Living up to Stereotype: Eating Balut/Khai Luk (fetal duck egg)

I want to start a regular entry called “Living up to the Stereotype”. It’s main focus is, for me as an Asian-American, to live up to the American stereotypes of Asians (what is unfortunately an amalgamation of a diversity of Asian cultures). For example, Americans would believe that any Chinese person was notorious for eating dog meat. That isn’t always the case. I’ve only learned recently that Koreans, too, eat dog meat. Yet, the most vocal of opposition are the Korean-Americans. Rather than denouncing their roots, they should embrace it. Apparently, when Americans impose themselves in other countries, they don’t denounce their hamburger and fries diet to impress their hosts. So the next time I get called a “dog-eater”, it won’t be offensive simply for needing to be offensive (which would be quite stupid to feel offended for something you’re not), then I can smack my lips and rub my hands, Lady Bird looks tasty. Most importantly, it’s about combating the shame that doesn’t need to be there. This is America, and ALL sorts of cultures should be able to co-exist without feeling marginalized.

Balut/Khai Luk

Saelee, Jackson, and the fetal duck egg

Saelee, Jackson, and the fetal duck egg

Fetal duck egg in a bowl

Fetal duck egg in a bowl

Balut is a delicacy in some Southeast Asian cultures. It’s also known as Khai Luk in Thailand. It’s hard to imagine that with all the high drama voicing disgust over the dish, in images and articles from a simple Internet search, could actually taste so good. Coming from a Southeast Asian-American upbringing, I ate my first fetal duck egg when I must have been about 3 or 4 years old. When you’re young and naive (maybe even ignorant), the thought of eating the limp (and lest we not forget) dead duckling is frightening and disgusting. Only after almost two decades of developing a keen sense of taste do I realize it’s actually very good. Heck, it melts in your mouth.

Fetal duckling

Fetal duckling

Quack, quack, qua--

Quack, quack, qua--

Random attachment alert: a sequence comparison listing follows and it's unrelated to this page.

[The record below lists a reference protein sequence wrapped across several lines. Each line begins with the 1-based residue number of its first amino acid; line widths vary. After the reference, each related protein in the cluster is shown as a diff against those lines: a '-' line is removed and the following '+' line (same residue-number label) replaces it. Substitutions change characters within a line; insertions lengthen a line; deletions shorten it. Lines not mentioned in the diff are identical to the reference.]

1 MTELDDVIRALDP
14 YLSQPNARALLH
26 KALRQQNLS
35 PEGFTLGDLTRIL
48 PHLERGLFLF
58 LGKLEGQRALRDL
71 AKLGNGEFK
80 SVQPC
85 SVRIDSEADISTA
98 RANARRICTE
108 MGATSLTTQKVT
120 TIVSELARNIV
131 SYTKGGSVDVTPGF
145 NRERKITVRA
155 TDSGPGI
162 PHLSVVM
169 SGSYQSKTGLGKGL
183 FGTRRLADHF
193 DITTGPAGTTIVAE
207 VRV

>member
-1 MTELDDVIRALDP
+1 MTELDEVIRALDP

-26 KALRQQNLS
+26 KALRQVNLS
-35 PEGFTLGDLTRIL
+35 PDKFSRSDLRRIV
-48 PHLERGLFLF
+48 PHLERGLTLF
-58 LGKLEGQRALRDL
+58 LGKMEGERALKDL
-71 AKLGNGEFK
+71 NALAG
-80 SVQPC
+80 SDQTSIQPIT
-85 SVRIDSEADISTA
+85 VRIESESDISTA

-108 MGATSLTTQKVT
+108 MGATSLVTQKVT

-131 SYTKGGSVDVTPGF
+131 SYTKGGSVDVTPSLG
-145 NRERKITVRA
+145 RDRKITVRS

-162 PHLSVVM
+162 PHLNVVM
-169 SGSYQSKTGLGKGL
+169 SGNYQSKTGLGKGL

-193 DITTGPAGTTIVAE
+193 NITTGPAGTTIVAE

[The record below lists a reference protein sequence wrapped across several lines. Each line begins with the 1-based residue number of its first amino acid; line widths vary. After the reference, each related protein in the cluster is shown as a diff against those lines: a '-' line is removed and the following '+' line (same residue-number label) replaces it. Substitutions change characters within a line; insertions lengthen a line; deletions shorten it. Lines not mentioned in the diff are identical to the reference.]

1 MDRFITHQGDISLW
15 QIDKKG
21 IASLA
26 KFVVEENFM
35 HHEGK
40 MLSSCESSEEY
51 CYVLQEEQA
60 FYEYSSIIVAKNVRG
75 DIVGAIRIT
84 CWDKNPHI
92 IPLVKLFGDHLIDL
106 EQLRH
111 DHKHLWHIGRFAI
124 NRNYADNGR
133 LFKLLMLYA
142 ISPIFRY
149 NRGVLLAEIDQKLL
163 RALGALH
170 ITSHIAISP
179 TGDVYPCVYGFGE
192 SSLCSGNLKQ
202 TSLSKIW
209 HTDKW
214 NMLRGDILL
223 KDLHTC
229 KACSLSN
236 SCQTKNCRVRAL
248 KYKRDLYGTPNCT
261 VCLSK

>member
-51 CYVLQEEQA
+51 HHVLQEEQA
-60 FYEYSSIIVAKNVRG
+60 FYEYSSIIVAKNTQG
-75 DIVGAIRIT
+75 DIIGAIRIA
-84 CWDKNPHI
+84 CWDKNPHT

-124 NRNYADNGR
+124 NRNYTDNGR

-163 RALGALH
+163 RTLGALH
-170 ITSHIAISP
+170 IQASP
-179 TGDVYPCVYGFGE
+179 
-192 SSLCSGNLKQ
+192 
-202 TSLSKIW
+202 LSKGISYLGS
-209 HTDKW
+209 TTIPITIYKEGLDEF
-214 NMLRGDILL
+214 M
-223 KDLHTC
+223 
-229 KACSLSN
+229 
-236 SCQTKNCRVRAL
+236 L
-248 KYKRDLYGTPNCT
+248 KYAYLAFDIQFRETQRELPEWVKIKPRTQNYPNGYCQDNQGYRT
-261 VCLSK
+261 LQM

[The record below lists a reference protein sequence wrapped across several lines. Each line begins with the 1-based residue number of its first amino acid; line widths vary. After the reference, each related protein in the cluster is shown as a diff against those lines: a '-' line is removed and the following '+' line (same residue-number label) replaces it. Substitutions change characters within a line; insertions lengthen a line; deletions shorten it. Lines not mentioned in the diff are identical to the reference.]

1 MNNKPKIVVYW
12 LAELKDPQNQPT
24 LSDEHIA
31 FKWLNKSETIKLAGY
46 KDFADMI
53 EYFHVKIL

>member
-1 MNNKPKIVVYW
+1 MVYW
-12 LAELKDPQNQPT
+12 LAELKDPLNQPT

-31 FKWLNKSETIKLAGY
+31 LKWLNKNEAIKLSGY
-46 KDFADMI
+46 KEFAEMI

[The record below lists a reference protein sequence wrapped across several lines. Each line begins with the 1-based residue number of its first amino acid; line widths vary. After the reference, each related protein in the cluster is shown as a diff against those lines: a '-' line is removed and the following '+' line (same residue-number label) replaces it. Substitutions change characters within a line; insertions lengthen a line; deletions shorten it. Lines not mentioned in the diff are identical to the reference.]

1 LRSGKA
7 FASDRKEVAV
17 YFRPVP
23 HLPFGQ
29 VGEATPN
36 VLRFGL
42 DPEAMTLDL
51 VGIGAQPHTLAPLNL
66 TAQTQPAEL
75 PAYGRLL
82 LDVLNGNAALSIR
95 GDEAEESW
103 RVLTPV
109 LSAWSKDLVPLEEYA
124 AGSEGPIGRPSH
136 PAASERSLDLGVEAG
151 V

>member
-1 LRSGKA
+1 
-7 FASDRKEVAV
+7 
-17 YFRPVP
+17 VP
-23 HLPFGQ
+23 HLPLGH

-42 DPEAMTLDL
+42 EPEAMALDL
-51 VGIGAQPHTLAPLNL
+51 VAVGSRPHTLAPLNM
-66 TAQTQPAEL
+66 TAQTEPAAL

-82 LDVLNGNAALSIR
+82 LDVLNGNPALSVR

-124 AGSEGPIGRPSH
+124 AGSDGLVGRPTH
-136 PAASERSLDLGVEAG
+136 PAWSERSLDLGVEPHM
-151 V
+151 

First step to opening a boiled fetal duck egg is to locate which polar side is hollow. The duckling cooked in its own amniotic fluids, so no doubt when you crack it open, you don’t want it spilling all over the place. You can put the egg up to a light and the most translucent end is the side you crack open. You only crack a little tip, then suck out the broth. You can even season it at this point with some salt and black pepper. I find it’s best when still hot.

Boiled fetal duck egg - Mmm-mm good

Boiled fetal duck egg - Mmm-mm good

There are 3 parts to a boiled fetal duck egg. The duckling itself, its placenta, and the hard white part (which I learned is actually food for the duckling when it incubates). The cooked duckling is shades of gray to dark brown. It can either start having feathers already or may just look like a blood clot you blew out your nose. The placenta resembles the yellow chicken egg yolk and depending on how well-cooked it is, is either gloopy or soft like a hard-boiled chicken egg yolk. The white part is a little harder, reminding me of older coconut meat. It may look unappetizing, but I’m sure it’s an excellent source of protein. And, when done right, tastes good.

Quack, quack, quack, noooo don't eat meee

Quack, quack, quack, noooo don't eat meee

Crunch! Man, duckling beaks are crunchy

Crunch! Man, duckling beaks are crunchy

This, along with some chili paste and sticky rice, makes an awesome snack. However, I find that if you eat too much of it, you’ll end up ducking in a toilet later. Moderation is key to enjoying good things. Now, where’s that snickering dog from Duck Hunt? He’s next.

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